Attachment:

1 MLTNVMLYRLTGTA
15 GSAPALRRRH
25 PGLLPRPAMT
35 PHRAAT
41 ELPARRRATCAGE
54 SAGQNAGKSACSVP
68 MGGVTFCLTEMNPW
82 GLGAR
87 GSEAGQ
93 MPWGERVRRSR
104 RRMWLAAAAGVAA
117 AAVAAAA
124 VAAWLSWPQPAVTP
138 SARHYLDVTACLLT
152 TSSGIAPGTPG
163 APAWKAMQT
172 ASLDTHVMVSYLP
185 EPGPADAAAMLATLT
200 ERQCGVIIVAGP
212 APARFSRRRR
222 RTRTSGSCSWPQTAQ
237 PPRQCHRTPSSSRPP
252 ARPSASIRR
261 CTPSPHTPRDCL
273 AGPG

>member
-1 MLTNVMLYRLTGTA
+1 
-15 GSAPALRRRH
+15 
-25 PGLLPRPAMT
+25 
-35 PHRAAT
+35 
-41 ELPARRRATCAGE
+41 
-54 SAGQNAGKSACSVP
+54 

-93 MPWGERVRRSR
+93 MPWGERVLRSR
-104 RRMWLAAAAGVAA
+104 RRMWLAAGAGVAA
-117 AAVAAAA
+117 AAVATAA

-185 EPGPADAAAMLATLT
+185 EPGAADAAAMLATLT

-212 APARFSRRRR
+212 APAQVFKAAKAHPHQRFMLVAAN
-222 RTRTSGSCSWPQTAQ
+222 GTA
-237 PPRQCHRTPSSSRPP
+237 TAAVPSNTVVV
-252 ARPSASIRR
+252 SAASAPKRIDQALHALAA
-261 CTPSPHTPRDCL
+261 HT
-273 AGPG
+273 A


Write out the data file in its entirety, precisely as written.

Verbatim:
1 MLTNVMLYRLTGTA
15 GSAPALRRRH
25 PGLLPRPAMT
35 PHRAAT
41 ELPARRRATCAGE
54 SAGQNAGKSACSVP
68 MGGVTFCLTEMNPW
82 GLGAR
87 GSEAGQ
93 MPWGERVRRSR
104 RRMWLAAAAGVAA
117 AAVAAAA
124 VAAWLSWPQPAVTP
138 SARHYLDVTACLLT
152 TSSGIAPGTPG
163 APAWKAMQT
172 ASLDTHVMVSYLP
185 EPGPADAAAMLATLT
200 ERQCGVIIVAGP
212 APARFSRRRR
222 RTRTSGSCSWPQTAQ
237 PPRQCHRTPSSSRPP
252 ARPSASIRR
261 CTPSPHTPRDCL
273 AGPG

>member
-1 MLTNVMLYRLTGTA
+1 
-15 GSAPALRRRH
+15 
-25 PGLLPRPAMT
+25 
-35 PHRAAT
+35 
-41 ELPARRRATCAGE
+41 
-54 SAGQNAGKSACSVP
+54 

-93 MPWGERVRRSR
+93 MPWGERVLRSR
-104 RRMWLAAAAGVAA
+104 RRMWLAAGAGVAA
-117 AAVAAAA
+117 AAVATAA

-185 EPGPADAAAMLATLT
+185 EPGAADAAAMLATLT

-212 APARFSRRRR
+212 APAQVFKAAKAHPHQRFMLVAAN
-222 RTRTSGSCSWPQTAQ
+222 GTA
-237 PPRQCHRTPSSSRPP
+237 TAAVPSNTVVV
-252 ARPSASIRR
+252 SAASAPKRIDQALHALAA
-261 CTPSPHTPRDCL
+261 HT
-273 AGPG
+273 A